I have been to many waterfronts and beaches that include islands in the Bahamas, the Southern coastline of The United States, and the emerald waters along the Mediterranean coast in Italy. Perhaps my favorite of all of the coastlines and beaches I have been to would have to be The Seven Sisters and the view from Birling Gap in East Sussex in England.
The beach itself is very different from anything I had ever experienced growing up in Georgia. When thinking of the beaches of my childhood, I would imagine venturing into the hot breeze of the South while balancing between wearing a typical bathing suit that was necessary in the heat of the day while also trying to cover up with hats and scarves so as not to get burned to a crisp. This is not the scene I picture when thinking of the beach at Birling Gap. I picture more an experience of layers in order to be prepared for any weather and endless explorations for seashells, not in sand, but in the mildly rugged yet elegant forms of the flint and chalk stones. In perfect fairness, I only experienced The Seven Sisters in the winter and springtime; however, I would think that a light jacket might still be in order for cooler winds that may arise in the summer months.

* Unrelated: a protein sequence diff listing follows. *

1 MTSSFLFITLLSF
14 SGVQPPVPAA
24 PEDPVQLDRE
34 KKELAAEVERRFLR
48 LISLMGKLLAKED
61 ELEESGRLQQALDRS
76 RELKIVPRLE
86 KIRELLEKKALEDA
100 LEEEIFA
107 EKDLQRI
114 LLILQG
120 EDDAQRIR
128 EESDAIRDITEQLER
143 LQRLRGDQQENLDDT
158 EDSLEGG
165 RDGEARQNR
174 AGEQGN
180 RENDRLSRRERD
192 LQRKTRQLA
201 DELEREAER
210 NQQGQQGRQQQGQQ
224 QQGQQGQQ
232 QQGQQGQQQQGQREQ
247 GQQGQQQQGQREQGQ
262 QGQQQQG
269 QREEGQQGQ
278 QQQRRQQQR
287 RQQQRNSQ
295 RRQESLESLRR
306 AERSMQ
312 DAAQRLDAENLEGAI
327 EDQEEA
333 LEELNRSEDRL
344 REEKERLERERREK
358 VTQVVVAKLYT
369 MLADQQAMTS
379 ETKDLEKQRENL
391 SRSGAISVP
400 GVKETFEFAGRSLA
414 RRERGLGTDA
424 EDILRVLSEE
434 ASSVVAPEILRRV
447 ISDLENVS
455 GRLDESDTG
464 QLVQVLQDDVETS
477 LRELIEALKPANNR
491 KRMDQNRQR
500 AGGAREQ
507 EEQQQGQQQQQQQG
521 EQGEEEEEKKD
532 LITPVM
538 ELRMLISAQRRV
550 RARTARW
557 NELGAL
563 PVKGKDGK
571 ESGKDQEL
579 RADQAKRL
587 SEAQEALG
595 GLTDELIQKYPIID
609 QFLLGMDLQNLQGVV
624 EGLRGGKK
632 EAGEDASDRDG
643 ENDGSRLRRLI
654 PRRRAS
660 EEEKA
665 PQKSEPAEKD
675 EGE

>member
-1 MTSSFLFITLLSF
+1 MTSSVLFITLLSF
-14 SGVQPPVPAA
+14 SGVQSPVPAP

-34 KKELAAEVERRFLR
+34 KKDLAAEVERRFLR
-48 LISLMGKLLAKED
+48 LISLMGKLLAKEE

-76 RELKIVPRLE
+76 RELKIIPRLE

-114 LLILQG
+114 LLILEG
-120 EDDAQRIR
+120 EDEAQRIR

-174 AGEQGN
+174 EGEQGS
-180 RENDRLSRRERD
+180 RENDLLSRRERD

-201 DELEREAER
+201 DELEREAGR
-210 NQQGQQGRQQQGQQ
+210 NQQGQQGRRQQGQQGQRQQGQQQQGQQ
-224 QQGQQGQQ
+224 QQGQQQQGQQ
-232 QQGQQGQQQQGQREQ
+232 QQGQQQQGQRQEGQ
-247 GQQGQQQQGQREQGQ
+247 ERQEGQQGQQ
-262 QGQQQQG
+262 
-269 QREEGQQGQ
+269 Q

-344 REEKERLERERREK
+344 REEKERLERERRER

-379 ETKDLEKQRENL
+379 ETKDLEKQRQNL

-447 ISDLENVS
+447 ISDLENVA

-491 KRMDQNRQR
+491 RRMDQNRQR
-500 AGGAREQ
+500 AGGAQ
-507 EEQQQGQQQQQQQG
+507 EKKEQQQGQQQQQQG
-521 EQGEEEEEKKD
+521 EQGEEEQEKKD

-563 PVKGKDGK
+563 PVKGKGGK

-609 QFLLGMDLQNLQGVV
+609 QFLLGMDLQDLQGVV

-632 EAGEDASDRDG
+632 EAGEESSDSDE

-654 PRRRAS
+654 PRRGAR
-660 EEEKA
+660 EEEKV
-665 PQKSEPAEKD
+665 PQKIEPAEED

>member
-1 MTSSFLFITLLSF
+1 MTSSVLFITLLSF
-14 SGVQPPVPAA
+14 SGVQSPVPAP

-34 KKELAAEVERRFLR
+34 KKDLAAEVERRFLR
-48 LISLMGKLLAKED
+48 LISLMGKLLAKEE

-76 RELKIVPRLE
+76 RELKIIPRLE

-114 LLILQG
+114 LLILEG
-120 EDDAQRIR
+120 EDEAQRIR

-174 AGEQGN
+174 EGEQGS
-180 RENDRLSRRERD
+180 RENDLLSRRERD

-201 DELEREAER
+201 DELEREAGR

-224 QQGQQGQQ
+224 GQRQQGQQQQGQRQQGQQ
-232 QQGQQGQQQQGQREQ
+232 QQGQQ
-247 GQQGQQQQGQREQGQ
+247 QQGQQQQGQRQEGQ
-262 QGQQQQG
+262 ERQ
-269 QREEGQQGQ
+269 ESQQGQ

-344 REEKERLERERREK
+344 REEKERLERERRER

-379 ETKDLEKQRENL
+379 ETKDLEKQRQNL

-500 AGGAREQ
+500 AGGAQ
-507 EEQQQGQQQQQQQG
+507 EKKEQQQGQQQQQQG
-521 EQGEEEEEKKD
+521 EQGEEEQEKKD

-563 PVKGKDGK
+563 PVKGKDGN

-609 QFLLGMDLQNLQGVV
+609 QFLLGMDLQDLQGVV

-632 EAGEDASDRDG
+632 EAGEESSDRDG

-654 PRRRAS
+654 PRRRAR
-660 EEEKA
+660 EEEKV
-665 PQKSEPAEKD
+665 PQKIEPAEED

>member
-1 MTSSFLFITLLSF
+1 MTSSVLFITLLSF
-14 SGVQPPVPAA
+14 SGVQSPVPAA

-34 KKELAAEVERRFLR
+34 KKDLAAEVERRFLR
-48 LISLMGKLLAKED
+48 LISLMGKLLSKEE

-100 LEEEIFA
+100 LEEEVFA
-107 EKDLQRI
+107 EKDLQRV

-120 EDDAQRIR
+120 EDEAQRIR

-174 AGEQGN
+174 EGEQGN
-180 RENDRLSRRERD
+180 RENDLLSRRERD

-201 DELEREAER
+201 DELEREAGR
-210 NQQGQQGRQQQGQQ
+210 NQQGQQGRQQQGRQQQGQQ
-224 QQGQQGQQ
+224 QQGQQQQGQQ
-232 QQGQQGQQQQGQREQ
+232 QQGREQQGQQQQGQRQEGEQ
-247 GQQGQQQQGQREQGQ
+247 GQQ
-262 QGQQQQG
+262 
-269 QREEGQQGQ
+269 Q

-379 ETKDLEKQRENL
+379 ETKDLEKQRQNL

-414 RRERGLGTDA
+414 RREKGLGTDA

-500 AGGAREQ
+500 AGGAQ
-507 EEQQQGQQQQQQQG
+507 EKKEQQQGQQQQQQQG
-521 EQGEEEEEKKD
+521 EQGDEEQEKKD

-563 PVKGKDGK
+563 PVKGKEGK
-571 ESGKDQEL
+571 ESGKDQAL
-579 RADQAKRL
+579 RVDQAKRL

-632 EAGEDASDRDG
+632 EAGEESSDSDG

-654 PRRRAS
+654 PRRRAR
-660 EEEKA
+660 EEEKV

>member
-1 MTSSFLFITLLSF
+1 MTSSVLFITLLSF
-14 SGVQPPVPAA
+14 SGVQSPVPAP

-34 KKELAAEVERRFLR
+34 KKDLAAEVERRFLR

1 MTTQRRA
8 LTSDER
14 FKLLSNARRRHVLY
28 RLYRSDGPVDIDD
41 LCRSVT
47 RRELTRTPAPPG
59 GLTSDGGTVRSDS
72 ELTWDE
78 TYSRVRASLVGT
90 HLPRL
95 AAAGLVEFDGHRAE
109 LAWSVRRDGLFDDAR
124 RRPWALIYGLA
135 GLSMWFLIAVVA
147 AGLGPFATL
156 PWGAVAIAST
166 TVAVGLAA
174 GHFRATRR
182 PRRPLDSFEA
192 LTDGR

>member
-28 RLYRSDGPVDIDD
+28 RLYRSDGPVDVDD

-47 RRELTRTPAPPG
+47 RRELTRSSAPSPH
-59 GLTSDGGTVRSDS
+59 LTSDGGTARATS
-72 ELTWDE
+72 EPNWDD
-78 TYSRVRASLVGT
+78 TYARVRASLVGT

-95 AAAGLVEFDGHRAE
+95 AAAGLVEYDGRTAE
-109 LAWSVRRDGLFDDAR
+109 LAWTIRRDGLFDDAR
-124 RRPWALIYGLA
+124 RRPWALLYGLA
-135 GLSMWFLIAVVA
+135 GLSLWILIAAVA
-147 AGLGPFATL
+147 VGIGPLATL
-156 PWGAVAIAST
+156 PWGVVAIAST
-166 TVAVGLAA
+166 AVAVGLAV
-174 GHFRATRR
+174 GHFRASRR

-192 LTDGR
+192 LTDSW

Growing up in a place where you did everything you could to “beat the heat” and overwhelming sunshine at times; it was a change in perspective for me to visit a place where you eagerly awaited the sunny days and the absence of rain. On these, sometimes, rare days it became very necessary to stop what you were doing and try to make time to simply enjoy the outdoors and venture out into the beautiful creation around you. It was a delight and a treat to visit these awe-inspiring cliffs. This is a picture of a place very dear to my heart and I would hope to enjoy a cream tea, bundled in my winter coat, looking out toward the horizon again one day.